Candide is the illegitimate nephew of a German baron. He grows up in the baron’s castle under the tutelage of the scholar Pangloss, who teaches him that this world is “the best of all possible worlds.” Candide falls in love with the baron’s young daughter, Cunégonde. The baron catches the two kissing and expels Candide from his home. On his own for the first time, Candide is soon conscripted into the army of the Bulgars. He wanders away from camp for a brief walk, and is brutally flogged as a deserter. After witnessing a horrific battle, he manages to escape and travels to Holland.
In Holland, a kindly Anabaptist named Jacques takes Candide in. Candide runs into a deformed beggar and discovers that it is Pangloss. Pangloss explains that he has contracted syphilis and that Cunégonde and her family have all been brutally murdered by the Bulgar army. Nonetheless, he maintains his optimistic outlook. Jacques takes Pangloss in as well. The three travel to Lisbon together, but before they arrive their ship runs into a storm and Jacques is drowned. Candide and Pangloss arrive in Lisbon to find it destroyed by an earthquake and under the control of the Inquisition. Pangloss is soon hanged as a heretic, and Candide is flogged for listening with approval to Pangloss’s philosophy. After his beating, an old woman dresses Candide’s wounds and then, to his astonishment, takes him to Cunégonde. Cunégonde explains that though the Bulgars killed the rest of her family, she was merely raped and then captured by a captain, who sold her to a Jew named Don Isaachar. At present, she is a sex slave jointly owned by Don Isaachar and the Grand Inquisitor of Lisbon. Each of Cunégonde’s two owners arrive in turn as she and Candide are talking, and Candide kills them both. Terrified, Candide, the old woman, and Cunégonde flee and board a ship bound for South America. During their journey, the old woman relates her own story. She was born the Pope’s daughter but has suffered a litany of misfortunes that include rape, enslavement, and cannibalism.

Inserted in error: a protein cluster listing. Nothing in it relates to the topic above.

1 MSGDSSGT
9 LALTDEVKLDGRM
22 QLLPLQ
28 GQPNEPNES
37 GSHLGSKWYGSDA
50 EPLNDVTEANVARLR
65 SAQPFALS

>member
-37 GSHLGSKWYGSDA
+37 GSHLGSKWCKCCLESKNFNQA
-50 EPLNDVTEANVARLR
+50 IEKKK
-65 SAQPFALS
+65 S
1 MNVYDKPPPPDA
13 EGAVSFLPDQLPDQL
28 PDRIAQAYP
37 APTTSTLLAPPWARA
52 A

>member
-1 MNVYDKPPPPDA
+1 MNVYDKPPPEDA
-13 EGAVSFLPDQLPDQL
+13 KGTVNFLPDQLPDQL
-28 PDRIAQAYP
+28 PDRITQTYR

Candide and Cunégonde plan to marry, but as soon as they arrive in Buenos Aires, the governor, Don Fernando, proposes to Cunégonde. Thinking of her own financial welfare, she accepts. Authorities looking for the murderer of the Grand Inquisitor arrive from Portugal in pursuit of Candide. Along with a newly acquired valet named Cacambo, Candid...
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...to the latter category, because they will admit no exceptions. Like Pangloss, Martin abides by ideas that discourage any active efforts to change the world for the better. If, as Martin asserts, “man [is] bound to live either in convulsions of misery or in the lethargy of boredom,” why should anyone try to rescue anyone else from “convulsions of misery”?
Cacambo sheds a subtle and interesting light on the philosophical themes of the novel. Unlike any other character in the novel, he inspires perfect confidence, both in his intelligence and his moral uprightness. He knows both native American and European languages, and deals capably with both the Jesuits and the Biglugs. He suffers fewer gross misfortunes than any other character, less out of luck than because of his sharp wits, and he lives up to Candide’s trust when Candide sends him to fetch Cunégonde. Any reader tempted to conclude that Voltaire has no faith in human nature must reconsider when faced with the example of Cacambo. Despite the optimism Cacambo inspires, however, he is no optimist himself. His wide experience of the world has led Cacambo to conclude that “the law of nature teaches us to kill our neighbor.”